Why My Current Job is so Much Easier than Being a Pastor

I recently tweeted:

I used to be a pastor and now I am a small business owner.

Owning a small business is a breeze and way less stressful. I know everyone thinks all job problems are the same.

They aren’t. Pastoral ministry was brutal.

This has gotten a mixed response. Mostly the response from pastors who have left professional ministry for another career agreed entirely. Maybe two did not, citing their new job as equally stressful (one is a junior high teacher!).

Current pastors were largely sympathetic, but several told me in so many words what a loser I am. One said he enjoyed his church, but also understood my sentiment.

To clarify the confusion, here is a larger explanation as to why I say running a business is way easier than being a pastor.

1. No one is going to hell if I mess up. And, yes, I know all the theological explanations about how I’m not actually sending anyone to hell. I get it. But still. Do you know how many people have left the church over my 21 years of being a pastor and specifically said it was because of me or what I teach? Try doing it for 21 years in a church sucked deep into false teaching, hearing regularly that my teaching has ruined their life, some have left the faith, others sit at home feeling justified. I even think I was preaching what was right. I take the Bible very seriously. I wasn’t playing games. I know I was speaking truth and correcting false teaching in the church. And for 21 years the overall response was denial of what I taught. There comes a point where casting pearls before swine is done.

2. I know what I’m supposed to do. Business is simple: make money. You can judge how you’re doing by the Bottom Line. Being a pastor has no Bottom Line that is measurable. I know God is the judge and I know if I deserve any reward He is the only one who can grant them. I’m fine with that, it’s the only reason I made it 21 years! But so much of my ministry to people stuck in sin and false teaching, I had no clue what I was supposed to do. I wasn’t the one with the problems. I wasn’t the one doing weird stuff, but I was constantly put in a position to figure out how to best show grace and righteousness with weird people doing weird things. I had no discernable way to measure my effectiveness. This is why churches end up counting baptisms, attendance, offerings, building expansions, etc. It’s a tangible way to prove that “God is really working here.” Is it though? I know discipleship, spiritual fruit, Christ-likeness, and spiritual maturity are the measures, but they are hard to measure in others. Pastors who leave churches assume those who were “doing well” when they left are still doing well. Stick around long enough to see that those you thought were progressing really weren’t.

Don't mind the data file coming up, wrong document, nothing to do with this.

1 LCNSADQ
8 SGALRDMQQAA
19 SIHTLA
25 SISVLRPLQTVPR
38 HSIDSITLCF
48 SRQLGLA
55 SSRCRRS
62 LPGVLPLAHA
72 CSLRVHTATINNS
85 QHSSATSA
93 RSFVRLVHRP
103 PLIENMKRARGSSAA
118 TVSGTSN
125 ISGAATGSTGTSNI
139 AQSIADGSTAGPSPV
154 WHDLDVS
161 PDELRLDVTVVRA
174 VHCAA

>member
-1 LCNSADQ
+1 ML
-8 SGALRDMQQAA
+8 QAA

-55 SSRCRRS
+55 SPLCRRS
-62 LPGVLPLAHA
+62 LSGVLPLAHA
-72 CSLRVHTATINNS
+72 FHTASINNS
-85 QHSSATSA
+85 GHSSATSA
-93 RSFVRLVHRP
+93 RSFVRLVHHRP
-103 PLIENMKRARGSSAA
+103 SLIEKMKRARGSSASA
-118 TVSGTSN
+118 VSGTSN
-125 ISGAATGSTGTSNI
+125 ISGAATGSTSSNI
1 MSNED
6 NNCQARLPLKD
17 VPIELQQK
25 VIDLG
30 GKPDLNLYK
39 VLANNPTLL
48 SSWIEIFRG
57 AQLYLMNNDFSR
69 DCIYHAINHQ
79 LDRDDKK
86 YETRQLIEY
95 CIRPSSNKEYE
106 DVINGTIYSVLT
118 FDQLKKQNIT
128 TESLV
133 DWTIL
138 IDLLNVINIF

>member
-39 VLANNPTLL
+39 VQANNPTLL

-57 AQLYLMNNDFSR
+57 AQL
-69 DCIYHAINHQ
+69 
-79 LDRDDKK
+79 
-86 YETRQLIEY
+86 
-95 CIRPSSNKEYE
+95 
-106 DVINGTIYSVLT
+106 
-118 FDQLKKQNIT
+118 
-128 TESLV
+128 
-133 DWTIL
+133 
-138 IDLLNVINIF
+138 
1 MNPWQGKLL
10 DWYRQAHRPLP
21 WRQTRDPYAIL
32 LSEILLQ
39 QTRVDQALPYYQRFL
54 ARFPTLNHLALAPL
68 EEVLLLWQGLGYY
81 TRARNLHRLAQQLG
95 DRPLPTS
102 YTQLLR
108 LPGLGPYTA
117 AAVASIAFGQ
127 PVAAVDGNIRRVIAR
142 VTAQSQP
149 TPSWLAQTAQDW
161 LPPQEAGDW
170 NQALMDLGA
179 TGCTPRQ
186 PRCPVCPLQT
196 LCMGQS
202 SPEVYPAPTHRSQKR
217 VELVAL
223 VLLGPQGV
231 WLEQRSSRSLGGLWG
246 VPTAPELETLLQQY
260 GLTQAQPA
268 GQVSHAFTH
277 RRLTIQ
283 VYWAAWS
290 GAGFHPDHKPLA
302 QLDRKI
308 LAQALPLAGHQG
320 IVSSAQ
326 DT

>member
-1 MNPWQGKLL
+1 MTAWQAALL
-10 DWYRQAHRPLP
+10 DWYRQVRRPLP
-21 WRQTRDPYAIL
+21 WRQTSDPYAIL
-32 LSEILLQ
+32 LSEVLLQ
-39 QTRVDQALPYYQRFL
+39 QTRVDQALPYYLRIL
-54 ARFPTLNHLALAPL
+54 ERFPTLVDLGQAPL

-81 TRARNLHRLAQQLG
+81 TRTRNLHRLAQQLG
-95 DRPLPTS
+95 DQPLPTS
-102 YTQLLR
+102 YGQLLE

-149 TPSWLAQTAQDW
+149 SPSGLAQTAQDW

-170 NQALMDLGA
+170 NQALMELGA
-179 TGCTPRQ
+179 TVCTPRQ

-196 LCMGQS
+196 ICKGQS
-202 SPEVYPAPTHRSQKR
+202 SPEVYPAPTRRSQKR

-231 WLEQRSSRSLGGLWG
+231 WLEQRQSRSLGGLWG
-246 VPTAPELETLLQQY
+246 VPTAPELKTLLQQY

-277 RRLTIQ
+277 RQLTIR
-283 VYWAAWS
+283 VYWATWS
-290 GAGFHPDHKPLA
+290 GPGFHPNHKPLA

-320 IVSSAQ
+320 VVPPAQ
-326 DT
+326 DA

3. No matter what I say, someone will throw back at me some over simplified spiritual point with a Bible verse attached to tell me how wrong I am. I don’t know how many times I’ve heard the reason why my ministry didn’t go well and why I resigned is because “You were serving yourself not God.” “You were just in it for the money.” “You were doing it in your own power not in the Spirit’s power.” Hey, it’s possible, I’m human. But I was there the whole time with the Lord. He and I went through it together. I know what I did and where my heart was. One thing I learned after 21 years of being a pastor is to not listen to glib judgments, especially when received from people on the internet. Say whatever you want, but I’m just letting you know that constantly telling pastors the reason they are failing is because they don’t have faith is one of the reasons they are depressed. Are all pastors supposed to remain pastors until they die? Even OT priests were done after 20 years. I know a guy who has changed careers 6 times in two years. No one has ever quoted a verse or doubted his salvation or told him he lacked faith because he did this. Why, after a guy serves for 21 years at the same church, do the judgmental, sanctimonious statements come flying? It’s a bizarre thing. As Job said to his friends, “Miserable counselors are you all.”